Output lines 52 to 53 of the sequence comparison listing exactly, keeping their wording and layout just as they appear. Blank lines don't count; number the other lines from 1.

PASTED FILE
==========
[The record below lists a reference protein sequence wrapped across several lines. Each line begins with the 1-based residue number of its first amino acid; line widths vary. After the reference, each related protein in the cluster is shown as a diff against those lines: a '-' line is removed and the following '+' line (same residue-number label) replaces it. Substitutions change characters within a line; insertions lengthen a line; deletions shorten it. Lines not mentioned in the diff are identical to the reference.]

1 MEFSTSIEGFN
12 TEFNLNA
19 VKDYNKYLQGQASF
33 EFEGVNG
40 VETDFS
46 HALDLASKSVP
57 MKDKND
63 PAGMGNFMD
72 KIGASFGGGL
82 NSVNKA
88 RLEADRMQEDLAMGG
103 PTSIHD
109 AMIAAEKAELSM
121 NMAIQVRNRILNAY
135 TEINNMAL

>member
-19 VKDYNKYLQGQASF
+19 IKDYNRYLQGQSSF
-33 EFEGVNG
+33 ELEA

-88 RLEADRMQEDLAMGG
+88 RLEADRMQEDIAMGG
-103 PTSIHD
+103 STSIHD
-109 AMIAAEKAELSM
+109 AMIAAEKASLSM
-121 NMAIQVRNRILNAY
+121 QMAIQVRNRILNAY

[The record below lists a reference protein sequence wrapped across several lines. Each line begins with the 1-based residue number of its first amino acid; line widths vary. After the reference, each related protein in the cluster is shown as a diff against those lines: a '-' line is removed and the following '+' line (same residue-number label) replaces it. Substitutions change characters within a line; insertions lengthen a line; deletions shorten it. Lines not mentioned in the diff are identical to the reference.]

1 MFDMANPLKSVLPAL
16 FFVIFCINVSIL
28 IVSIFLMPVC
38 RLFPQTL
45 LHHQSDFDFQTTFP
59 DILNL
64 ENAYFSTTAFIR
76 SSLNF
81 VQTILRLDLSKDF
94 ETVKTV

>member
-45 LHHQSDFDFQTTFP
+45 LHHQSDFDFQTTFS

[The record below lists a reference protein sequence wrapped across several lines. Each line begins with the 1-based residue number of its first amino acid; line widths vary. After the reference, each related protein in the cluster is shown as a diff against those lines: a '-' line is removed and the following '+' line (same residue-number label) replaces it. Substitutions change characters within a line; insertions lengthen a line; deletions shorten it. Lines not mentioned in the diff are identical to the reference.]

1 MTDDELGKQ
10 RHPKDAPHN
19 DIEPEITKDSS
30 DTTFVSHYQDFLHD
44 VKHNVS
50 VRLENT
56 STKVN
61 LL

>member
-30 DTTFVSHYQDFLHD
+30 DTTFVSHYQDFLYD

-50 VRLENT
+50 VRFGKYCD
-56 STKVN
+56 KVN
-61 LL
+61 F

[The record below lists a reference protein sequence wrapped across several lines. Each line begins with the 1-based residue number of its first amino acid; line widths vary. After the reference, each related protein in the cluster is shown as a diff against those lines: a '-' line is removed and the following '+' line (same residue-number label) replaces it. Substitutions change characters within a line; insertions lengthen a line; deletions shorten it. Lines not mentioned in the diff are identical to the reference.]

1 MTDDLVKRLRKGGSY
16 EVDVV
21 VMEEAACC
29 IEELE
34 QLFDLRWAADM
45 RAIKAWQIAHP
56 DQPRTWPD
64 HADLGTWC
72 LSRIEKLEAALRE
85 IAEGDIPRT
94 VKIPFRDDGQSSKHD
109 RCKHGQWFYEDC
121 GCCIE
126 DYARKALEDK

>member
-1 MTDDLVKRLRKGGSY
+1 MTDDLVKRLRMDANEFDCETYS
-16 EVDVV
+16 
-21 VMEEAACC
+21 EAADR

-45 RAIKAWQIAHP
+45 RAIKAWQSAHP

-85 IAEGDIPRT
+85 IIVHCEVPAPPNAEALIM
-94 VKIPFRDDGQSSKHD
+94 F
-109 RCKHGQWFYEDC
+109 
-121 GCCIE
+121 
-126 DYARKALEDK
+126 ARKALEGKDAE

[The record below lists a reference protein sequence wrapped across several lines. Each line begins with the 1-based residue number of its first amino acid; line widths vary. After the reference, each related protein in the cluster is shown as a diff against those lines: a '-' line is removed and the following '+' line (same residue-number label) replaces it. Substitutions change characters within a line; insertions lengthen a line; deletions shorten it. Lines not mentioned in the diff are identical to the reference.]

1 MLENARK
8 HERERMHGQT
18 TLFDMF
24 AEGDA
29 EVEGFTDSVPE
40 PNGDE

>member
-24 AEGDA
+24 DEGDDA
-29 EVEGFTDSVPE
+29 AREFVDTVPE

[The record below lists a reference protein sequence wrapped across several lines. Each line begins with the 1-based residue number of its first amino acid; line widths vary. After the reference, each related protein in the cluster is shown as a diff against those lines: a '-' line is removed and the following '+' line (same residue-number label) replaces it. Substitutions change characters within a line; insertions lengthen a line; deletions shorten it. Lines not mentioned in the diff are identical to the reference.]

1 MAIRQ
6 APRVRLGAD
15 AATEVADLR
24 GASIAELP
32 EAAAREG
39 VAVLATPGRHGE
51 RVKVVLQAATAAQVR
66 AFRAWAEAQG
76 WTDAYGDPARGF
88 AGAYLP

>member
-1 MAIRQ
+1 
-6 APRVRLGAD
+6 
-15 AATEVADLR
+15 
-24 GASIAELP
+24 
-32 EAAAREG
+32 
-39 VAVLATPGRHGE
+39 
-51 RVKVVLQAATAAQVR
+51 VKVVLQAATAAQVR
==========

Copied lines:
61 LL

>member